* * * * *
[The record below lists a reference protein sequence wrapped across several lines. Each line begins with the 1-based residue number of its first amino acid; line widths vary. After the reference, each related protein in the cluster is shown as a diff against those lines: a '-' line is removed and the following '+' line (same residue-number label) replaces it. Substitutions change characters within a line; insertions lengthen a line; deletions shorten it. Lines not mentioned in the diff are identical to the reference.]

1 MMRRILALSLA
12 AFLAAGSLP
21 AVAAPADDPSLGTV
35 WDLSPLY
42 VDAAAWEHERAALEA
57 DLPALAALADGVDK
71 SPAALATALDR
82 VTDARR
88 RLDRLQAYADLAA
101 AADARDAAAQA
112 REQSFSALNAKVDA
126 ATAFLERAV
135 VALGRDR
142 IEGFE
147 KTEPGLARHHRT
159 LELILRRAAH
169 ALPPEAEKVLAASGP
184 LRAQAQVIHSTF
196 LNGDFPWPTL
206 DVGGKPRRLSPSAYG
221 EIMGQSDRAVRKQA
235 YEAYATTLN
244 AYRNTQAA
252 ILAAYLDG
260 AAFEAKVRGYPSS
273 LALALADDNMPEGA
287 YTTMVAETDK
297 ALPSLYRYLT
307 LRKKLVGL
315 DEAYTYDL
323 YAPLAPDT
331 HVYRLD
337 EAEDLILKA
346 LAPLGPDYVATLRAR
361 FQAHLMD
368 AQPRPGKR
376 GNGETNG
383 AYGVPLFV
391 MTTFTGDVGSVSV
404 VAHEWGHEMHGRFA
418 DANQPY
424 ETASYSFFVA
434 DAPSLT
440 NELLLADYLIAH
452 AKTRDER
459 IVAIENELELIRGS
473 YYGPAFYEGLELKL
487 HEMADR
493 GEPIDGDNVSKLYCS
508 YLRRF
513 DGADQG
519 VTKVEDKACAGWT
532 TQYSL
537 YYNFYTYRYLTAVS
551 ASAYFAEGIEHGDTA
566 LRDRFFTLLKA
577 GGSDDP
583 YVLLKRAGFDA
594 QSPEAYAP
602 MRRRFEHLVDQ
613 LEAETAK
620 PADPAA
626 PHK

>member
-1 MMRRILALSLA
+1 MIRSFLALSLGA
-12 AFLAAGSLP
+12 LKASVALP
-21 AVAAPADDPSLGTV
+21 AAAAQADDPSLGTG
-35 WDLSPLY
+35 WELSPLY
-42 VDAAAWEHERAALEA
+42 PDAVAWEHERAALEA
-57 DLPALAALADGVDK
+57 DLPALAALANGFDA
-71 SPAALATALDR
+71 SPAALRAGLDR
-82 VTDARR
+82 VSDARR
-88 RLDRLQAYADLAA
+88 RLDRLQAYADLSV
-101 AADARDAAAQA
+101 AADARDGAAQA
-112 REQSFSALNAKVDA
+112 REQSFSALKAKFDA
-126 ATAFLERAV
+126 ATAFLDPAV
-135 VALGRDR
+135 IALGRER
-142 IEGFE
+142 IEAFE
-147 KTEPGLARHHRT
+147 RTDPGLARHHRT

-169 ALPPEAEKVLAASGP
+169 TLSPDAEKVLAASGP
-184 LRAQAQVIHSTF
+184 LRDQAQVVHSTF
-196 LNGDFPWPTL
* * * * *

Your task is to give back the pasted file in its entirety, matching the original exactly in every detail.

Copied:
[The record below lists a reference protein sequence wrapped across several lines. Each line begins with the 1-based residue number of its first amino acid; line widths vary. After the reference, each related protein in the cluster is shown as a diff against those lines: a '-' line is removed and the following '+' line (same residue-number label) replaces it. Substitutions change characters within a line; insertions lengthen a line; deletions shorten it. Lines not mentioned in the diff are identical to the reference.]

1 MMRRILALSLA
12 AFLAAGSLP
21 AVAAPADDPSLGTV
35 WDLSPLY
42 VDAAAWEHERAALEA
57 DLPALAALADGVDK
71 SPAALATALDR
82 VTDARR
88 RLDRLQAYADLAA
101 AADARDAAAQA
112 REQSFSALNAKVDA
126 ATAFLERAV
135 VALGRDR
142 IEGFE
147 KTEPGLARHHRT
159 LELILRRAAH
169 ALPPEAEKVLAASGP
184 LRAQAQVIHSTF
196 LNGDFPWPTL
206 DVGGKPRRLSPSAYG
221 EIMGQSDRAVRKQA
235 YEAYATTLN
244 AYRNTQAA
252 ILAAYLDG
260 AAFEAKVRGYPSS
273 LALALADDNMPEGA
287 YTTMVAETDK
297 ALPSLYRYLT
307 LRKKLVGL
315 DEAYTYDL
323 YAPLAPDT
331 HVYRLD
337 EAEDLILKA
346 LAPLGPDYVATLRAR
361 FQAHLMD
368 AQPRPGKR
376 GNGETNG
383 AYGVPLFV
391 MTTFTGDVGSVSV
404 VAHEWGHEMHGRFA
418 DANQPY
424 ETASYSFFVA
434 DAPSLT
440 NELLLADYLIAH
452 AKTRDER
459 IVAIENELELIRGS
473 YYGPAFYEGLELKL
487 HEMADR
493 GEPIDGDNVSKLYCS
508 YLRRF
513 DGADQG
519 VTKVEDKACAGWT
532 TQYSL
537 YYNFYTYRYLTAVS
551 ASAYFAEGIEHGDTA
566 LRDRFFTLLKA
577 GGSDDP
583 YVLLKRAGFDA
594 QSPEAYAP
602 MRRRFEHLVDQ
613 LEAETAK
620 PADPAA
626 PHK

>member
-1 MMRRILALSLA
+1 MIRSFLALSLGA
-12 AFLAAGSLP
+12 LKASVALP
-21 AVAAPADDPSLGTV
+21 AAAAQADDPSLGTG
-35 WDLSPLY
+35 WELSPLY
-42 VDAAAWEHERAALEA
+42 PDAVAWEHERAALEA
-57 DLPALAALADGVDK
+57 DLPALAALANGFDA
-71 SPAALATALDR
+71 SPAALRAGLDR
-82 VTDARR
+82 VSDARR
-88 RLDRLQAYADLAA
+88 RLDRLQAYADLSV
-101 AADARDAAAQA
+101 AADARDGAAQA
-112 REQSFSALNAKVDA
+112 REQSFSALKAKFDA
-126 ATAFLERAV
+126 ATAFLDPAV
-135 VALGRDR
+135 IALGRER
-142 IEGFE
+142 IEAFE
-147 KTEPGLARHHRT
+147 RTDPGLARHHRT

-169 ALPPEAEKVLAASGP
+169 TLSPDAEKVLAASGP
-184 LRAQAQVIHSTF
+184 LRDQAQVVHSTF
-196 LNGDFPWPTL